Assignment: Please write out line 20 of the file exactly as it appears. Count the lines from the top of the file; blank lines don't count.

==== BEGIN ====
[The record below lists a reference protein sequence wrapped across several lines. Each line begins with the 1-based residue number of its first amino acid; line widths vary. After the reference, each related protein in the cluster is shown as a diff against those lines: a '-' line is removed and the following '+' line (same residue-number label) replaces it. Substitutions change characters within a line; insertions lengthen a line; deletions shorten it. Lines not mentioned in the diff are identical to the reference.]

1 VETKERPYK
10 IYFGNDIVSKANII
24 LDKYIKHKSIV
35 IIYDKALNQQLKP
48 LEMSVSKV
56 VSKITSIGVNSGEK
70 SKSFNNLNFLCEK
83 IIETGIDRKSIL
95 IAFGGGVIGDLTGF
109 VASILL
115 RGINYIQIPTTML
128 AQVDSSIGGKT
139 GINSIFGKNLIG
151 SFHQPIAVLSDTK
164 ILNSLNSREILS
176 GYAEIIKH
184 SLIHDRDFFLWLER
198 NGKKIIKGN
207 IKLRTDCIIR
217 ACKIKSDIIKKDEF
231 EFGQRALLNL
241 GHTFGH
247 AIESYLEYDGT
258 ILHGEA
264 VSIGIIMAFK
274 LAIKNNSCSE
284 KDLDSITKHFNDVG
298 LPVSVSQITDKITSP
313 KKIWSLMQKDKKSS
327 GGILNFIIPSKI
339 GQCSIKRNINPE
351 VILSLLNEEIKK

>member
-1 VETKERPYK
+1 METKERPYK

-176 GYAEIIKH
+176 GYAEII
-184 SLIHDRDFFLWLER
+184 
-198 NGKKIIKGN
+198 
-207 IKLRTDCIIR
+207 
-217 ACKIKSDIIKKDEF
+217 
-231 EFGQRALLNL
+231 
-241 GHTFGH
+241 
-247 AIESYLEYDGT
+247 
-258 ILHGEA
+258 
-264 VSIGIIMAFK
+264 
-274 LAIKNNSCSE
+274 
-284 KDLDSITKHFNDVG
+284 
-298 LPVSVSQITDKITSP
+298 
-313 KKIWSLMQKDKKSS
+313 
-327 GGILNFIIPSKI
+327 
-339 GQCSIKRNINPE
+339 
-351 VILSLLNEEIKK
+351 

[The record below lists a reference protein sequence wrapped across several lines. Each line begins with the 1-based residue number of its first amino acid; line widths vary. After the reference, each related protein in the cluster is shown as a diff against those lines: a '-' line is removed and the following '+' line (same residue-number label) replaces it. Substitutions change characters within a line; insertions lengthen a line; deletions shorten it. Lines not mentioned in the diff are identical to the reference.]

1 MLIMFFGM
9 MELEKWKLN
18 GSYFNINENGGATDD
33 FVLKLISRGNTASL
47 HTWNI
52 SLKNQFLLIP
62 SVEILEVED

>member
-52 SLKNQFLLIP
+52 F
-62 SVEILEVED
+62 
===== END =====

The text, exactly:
207 IKLRTDCIIR